Organizing Research with Diigo Outliner

This is a guest post from Beth Holland of EdTechTeacher, an advertiser on this site.

I have been a huge fan of Diigo for quite some time. Unlike other social bookmarking sites, Diigo allows me to save links from any device, tag them, and even create collaborative groups such as this one on iPads. It will also allow me to highlight and add notes within the text of any web article and then save those notes to my Diigo Library from any computer, iOS, or Android device. The video tutorial below from Greg Kulowiec gives a great overview of what is possible when using Diigo via the web.

However, most exciting of all is the newest feature from Diigo – Outliners! Consider this challenge. Students begin researching a particular project. They gather a number of online resources, but then become quickly overwhelmed when they see the magnitude of the information absent of context. With Diigo Outliners, students can digitally organize all of their resources into an outline to later guide the creation of their final research paper or project.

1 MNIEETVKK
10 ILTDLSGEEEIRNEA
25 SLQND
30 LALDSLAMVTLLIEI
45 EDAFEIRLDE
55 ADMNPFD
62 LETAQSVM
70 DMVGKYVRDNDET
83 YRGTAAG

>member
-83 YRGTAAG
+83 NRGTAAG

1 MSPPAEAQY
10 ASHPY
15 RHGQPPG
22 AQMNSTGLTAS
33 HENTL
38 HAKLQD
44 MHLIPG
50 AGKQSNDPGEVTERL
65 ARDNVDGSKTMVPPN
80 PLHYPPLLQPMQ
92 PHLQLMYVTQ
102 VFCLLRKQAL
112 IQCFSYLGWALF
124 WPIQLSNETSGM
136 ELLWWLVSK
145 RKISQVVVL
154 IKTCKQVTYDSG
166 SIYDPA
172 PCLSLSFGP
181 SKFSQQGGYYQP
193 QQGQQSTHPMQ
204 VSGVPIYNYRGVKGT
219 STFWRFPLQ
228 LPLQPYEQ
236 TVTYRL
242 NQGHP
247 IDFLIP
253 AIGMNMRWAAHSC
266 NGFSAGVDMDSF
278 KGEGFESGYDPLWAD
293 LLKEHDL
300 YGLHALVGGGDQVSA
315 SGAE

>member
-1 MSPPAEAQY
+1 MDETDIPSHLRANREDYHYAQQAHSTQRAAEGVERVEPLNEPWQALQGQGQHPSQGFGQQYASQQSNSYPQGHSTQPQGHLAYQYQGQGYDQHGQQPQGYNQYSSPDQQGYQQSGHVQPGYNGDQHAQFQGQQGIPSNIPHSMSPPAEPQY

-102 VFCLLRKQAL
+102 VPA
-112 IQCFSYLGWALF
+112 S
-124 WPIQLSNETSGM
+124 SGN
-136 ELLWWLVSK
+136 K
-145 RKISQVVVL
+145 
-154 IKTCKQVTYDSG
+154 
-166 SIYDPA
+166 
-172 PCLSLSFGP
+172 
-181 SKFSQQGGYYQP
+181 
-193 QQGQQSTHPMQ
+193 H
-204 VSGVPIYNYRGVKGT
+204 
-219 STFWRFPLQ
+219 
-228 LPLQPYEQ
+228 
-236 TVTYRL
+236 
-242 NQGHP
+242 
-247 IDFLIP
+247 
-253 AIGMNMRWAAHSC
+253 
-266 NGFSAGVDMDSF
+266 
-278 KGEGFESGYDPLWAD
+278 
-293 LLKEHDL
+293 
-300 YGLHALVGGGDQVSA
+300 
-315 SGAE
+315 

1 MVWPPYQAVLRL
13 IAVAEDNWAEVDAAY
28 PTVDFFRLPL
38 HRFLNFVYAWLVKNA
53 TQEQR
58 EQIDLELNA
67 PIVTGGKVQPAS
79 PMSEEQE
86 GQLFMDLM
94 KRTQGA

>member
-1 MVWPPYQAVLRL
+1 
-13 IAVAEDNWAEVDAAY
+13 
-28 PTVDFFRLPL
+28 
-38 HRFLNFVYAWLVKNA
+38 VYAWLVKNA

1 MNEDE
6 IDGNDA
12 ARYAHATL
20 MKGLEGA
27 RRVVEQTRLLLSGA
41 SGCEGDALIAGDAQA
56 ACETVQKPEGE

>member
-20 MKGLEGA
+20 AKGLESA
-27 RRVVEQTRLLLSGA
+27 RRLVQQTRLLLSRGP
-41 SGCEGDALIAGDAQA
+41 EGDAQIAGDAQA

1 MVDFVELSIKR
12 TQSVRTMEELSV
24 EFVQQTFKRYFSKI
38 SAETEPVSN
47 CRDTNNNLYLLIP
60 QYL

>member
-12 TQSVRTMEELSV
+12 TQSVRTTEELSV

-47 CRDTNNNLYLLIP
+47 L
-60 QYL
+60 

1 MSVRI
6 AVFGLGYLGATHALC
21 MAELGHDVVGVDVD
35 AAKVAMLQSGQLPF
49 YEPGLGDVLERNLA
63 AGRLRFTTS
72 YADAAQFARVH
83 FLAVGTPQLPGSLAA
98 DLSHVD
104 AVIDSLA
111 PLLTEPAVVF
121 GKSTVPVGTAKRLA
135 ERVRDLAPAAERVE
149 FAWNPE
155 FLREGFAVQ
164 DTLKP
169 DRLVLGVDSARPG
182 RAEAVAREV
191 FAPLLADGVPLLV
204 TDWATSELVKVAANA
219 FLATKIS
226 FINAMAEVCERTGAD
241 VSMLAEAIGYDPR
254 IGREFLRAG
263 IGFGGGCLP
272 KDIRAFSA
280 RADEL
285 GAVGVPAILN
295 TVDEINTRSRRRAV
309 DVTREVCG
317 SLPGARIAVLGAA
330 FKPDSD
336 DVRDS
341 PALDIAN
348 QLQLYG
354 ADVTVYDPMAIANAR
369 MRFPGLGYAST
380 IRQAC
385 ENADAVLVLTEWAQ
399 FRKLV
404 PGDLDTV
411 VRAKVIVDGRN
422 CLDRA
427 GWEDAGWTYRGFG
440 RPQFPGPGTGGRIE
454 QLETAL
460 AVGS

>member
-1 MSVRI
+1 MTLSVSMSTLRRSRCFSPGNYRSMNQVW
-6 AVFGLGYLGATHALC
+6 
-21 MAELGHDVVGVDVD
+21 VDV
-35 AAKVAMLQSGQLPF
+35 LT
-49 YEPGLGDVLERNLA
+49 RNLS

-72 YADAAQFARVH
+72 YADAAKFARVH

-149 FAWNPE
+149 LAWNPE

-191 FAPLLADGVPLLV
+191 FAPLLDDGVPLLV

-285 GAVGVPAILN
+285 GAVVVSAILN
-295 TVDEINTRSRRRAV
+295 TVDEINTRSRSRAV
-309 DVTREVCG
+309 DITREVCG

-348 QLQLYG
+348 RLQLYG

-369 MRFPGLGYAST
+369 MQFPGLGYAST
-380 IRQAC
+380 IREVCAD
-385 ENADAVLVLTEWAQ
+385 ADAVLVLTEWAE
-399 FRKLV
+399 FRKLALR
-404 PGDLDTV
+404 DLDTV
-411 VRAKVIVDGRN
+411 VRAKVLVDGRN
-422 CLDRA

Consider this process:

  1. Students conduct online research using Diigo. As they read, they highlight, add notes, and tag their content.
  2. Students create a new Outliner. Before adding any of their links, they could first type an overarching structure to guide their research – whether it be key questions to answer or topics and sub-topics.
  3. Because resources are tagged, students then start dragging bookmarks into place in their Outliner.

To see what this could look like, I created this Outliner to support my research into Project Based Learning for an upcoming workshop.

Diigo also offers FREE Educator Accounts which provides unlimited access as well as a teacher console which allows for the creation of student accounts to support group research.

To learn more, know that Beth Holland will be leading a number of EdTechTeacher workshops this summer in 6 cities across the United States.


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